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Guide to Getting Brilliant Photographs Without Using Auto-mode

Updated on December 9, 2015

The presence of tiny colourful speckles in digital photographs is called noise. Noise is sometimes referred to as grains that give photographs a snowy appearance, which is far from desired. There are many reasons why noise appears in photographs. It could be due to the overheating of the camera sensor, an unjustified ISO number, an outdated camera, a low-light conditions, or any other unusual setting.

The tips listed in the article are for those who regularly use their digital camera and want to enhance their knowledge about the various associated technicalities. Stay there! Something good is coming your way!

What is ISO and How is it affecting quality of the image?

This is the most important and highly reiterated point when it comes to the noise reduction in photographs. The ISO number is defined as the measure of image sensor’s sensitivity towards light. The higher the number of ISO, the higher will be the sensitivity, and as a result of this, your camera’s sensor will capture more light.

A high ISO number is desirable in shooting in the low light conditions for the reason stated above, but high ISO introduces noise. The lower the ISO number, the lower will be the level of grains in a digital image. So, for the optimum result, keep the ISO number to a minimum and tweak other settings manually. Ideally, the ISO number should be kept at 100 or 200, depending upon the output.

Tip: Click photographs and keep changing ISO (don't max it out) as per the light-conditions. After a while, you will be knowing the ISO that your DSLR likes.

You can use a slightly higher ISO number if you tend to shoot at night or indoors.


Let Me tell you something about Semi-Auto and Manual Modes

There are two terminologies you should be aware of before manually adjusting the settings for a perfect click:

  1. Aperture: It is a gate through which light enters the image sensor of your camera. If Aperture number is high (f/8), then the sensor will get much less light compared to that when Aperture number is low (f/1.4). Also, the depth of field will be larger in the former than that in the latter.
  2. Shutter Speed: It is the length of the time for which you expose your sensors to the scene you want to capture. A higher shutter speed means a lower time taken by shutter to close itself, and thus lower is the light gathered by the image sensor. The low shutter speed of the camera may cause blur in the image, if the objects in the scene are moving or if the camera is shaking.

Your camera must balance out “Aperture” and “Shutter Speed” to take care of the exposure as well as the ISO number. For this to happen, there is a Semi-automatic mode.

Semi-automatic: Generally, Semi-automatic has two important modes, Aperture Priority mode and Shutter Priority mode.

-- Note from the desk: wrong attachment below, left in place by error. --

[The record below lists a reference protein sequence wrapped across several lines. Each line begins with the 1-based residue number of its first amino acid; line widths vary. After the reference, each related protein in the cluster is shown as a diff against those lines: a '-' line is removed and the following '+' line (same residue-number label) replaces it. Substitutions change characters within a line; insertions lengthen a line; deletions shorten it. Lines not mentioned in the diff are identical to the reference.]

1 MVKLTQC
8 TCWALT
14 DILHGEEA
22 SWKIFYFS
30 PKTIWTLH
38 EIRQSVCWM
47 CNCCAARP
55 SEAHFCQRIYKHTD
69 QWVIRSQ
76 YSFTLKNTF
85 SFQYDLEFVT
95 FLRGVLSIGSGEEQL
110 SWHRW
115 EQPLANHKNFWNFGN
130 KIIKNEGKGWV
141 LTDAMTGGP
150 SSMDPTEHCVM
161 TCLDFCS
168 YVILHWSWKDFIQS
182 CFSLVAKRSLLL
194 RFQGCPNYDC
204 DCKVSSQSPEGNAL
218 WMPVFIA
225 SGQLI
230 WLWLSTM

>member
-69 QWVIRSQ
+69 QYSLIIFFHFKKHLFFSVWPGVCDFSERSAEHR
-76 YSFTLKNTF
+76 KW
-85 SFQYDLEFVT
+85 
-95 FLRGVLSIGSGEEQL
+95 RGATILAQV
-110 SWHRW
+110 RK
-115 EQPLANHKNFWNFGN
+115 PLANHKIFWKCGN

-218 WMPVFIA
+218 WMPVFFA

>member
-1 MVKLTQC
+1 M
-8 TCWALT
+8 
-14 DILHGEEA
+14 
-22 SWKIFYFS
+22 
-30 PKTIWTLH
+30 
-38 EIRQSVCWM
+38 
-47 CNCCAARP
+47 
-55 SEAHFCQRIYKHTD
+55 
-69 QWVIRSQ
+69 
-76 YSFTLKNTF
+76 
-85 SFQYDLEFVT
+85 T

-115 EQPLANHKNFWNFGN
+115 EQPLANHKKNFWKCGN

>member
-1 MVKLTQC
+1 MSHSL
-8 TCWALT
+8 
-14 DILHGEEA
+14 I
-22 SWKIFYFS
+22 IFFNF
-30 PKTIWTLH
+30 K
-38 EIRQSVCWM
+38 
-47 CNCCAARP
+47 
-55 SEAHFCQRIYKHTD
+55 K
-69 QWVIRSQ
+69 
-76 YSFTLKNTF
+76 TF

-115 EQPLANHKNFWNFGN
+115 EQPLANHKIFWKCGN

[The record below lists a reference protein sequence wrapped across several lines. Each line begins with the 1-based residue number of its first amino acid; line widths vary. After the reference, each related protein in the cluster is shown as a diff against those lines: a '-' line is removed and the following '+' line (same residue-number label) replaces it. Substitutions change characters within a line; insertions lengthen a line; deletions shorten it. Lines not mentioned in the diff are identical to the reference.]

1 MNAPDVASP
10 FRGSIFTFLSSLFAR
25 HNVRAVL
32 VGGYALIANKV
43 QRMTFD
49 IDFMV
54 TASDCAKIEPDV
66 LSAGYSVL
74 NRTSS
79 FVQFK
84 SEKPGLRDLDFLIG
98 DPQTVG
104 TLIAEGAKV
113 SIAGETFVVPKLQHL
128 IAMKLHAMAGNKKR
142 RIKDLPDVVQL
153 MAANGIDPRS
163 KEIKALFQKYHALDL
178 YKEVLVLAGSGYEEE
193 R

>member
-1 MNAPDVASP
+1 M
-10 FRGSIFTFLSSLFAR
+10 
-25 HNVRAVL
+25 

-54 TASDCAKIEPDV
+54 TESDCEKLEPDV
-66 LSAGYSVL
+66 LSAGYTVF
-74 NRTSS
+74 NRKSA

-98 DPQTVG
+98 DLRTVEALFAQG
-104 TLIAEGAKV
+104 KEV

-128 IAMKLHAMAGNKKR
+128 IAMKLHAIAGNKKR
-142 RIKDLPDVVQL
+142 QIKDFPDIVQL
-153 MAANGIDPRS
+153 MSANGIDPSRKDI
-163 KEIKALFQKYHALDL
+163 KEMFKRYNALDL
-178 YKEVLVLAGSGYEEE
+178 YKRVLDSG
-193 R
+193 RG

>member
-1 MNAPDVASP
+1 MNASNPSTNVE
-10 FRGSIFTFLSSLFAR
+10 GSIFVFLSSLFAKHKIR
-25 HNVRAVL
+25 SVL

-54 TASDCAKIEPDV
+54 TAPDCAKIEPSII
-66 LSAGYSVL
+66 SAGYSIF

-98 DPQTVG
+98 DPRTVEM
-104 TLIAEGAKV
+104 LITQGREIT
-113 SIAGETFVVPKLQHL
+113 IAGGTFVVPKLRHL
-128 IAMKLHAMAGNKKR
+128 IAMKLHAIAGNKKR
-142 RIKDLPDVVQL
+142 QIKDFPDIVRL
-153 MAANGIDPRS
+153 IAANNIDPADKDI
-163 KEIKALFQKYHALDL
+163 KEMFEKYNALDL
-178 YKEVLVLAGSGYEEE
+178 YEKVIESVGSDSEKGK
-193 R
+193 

In Aperture-Priority mode, you change the aperture and shutter speed is taken care of automatically. A low aperture number suggests the aperture of the camera is large and that it is letting more light into the image sensor. As the amount of light received, in this case, is high, the shutter speed gets automatically upped in order to compensate for the increased light.

In Shutter-Priority mode, you control the shutter speed and aperture number gets adjusted accordingly. If you lower down the shutter speed, it means a high amount of light is entering sensor and thus aperture number shifts to a higher side so as to keep the aperture small.

In manual mode, all the settings are in your control. So, if you are keeping the ISO number to a moderately low level (again, to reduce noise), it should be compensated by a lower aperture number (which results in a larger aperture) and a lower shutter speed. Both will ensure a proper exposure of image to the light. Again, aperture number and shutter speed heavily influence the depth of field and image blurriness, respectively, so you have to think what trade-offs are there with such settings.

Can you tell what could be the optimum settings for clicking a fast moving object so that it does not result in blur?

You must increase the shutter speed to freeze the moment. As the shutter speed is increased, lower the aperture number to open up aperture further so as to maintain the optimum exposure of the scene by allowing more light to enter the camera sensor. ISO settings, here, should neither be too high, nor too low.

Overall, being hell-bent on reducing noise is not always favorable. A low level of noise in an image may also imply that the image is under-exposed and too smooth.

Use third-party noise remover software

Even after tweaking the settings, if you still find considerable noise, you can use any third-party noise reduction software. Professional photographers prefer Adobe Photoshop to manually remove noise from photographs, but if you don’t want to involve yourself too much, you can use Systweak’s Noise Reducer Pro for Mac. It is an easy, nice and efficient way of getting rid of noise.

So, this is everything you need to know about getting minimum noise in your clicks. Now take your DSLR, go out, click photographs, and share them with the world. You might also like to share this article though.

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